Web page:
"The Frogloggers", written by T. Edward Nickens, concerns the North American Amphibian Monitoring Program (NAAMP). A second piece, also written by Nickens and entitled "A Perfect Ten," discusses the beauty and brief conservation history of the Jocassee Gorges. I wrote about the photo in the latter piece a couple of months ago.

I am honored to have my photos appearing with articles by writer T. Edward Nickens; a contributing editor for Audubon Magazine, and a freelance writer for publications such as National Geographic and Smithsonian Magazines.

The issue is at the newsstands now. I hope that you have a chance to pick up a copy soon.

Friday, June 5, 2009

Return of the Summer Symphony

Earlier this week, I heard my first annual cicada. Here in the South, that familiar sound is nature’s way of marking the beginning of summer; hot, humid, sultry southern summers just bursting with life and causing pale English/Irish transplants like myself to sweat profusely.

There is something about this sound that is so comforting to me. Primordial in its origin, this siren’s song stretches back beyond the time of man and through it I’m reminded that my life is only a small link in a chain that was forged before the inception of memory. There are many sounds in nature that stir something deep within my psyche: the banshee cry of a pileated woodpecker deep within a forest gorge; the sound of trees dropping fruit into a still pond; the urgent trill of the fowler’s toads after a warm spring rain; and the rocking cadence of katydids in late summer. They are all part of a symphony of life here in the Southern Appalachians and the cicada is an integral part of that melody.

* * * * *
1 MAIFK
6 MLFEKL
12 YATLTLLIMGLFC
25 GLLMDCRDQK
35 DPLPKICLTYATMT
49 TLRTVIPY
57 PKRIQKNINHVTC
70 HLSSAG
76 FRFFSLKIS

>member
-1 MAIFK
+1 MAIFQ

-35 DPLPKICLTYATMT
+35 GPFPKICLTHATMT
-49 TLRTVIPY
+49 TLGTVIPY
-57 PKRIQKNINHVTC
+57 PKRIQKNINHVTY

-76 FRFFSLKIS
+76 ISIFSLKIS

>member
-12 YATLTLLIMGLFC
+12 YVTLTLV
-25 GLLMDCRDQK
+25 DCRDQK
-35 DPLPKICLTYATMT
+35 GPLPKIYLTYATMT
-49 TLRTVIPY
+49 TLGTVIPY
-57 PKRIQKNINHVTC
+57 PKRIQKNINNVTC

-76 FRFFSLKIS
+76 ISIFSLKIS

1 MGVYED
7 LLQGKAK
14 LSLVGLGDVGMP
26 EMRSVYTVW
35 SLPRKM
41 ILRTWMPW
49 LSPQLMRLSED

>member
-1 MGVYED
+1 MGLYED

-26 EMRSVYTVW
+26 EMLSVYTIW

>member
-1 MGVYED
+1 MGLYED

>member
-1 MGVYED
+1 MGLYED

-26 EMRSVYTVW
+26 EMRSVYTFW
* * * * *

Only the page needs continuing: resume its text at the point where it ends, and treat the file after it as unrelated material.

What a strange existence these creature’s possess: spending several years –up to 18 in the periodical cicada– milling around in darkness only to emerge into the light as adults whose sole purpose is to breed and die soon afterward. It recently occurred to me that the cicadas that I see each year represent an exclamation point at the end of a life of secrecy and the hopeful beginning of those to come. What a privilege it is to bear witness to such an amazing world each and every day.

Enjoy the summer.


Tuesday, June 2, 2009

Twitter: AKA Digital Crack

If you regularly visit this humble blog you may have noticed that I've now added a Twitter Feed to the right column. That's where you can go to follow along with all the fun! After resisting the urge to join up for quite a while, I've found that I really like Twittering –perhaps a little too much.

I find that Twitter is a much better networking tool than Facebook. I quickly grew bored with FB and have now sufficiently spied on all of the people that I went to school anyway. C'mon, like you don't do the same thing. Don't judge me!!! As suspected, my classmates haven't changed all that much anyway, with the exception of hairlines and waistbands that is. Anyone want to hang out at the 7-11 and listen to the Cure?

I intend to use my Natural Imagery Twitter Feed to post cool things that I find on-line like this and this. Occasionally, I'll also update what I'm up to but if you're like me, you'd probably prefer to just skip that and download cool stuff like this free HDR software from FDR Tools.

So, why not support my latest habit and follow-my Twitter Feed? Pretty Please???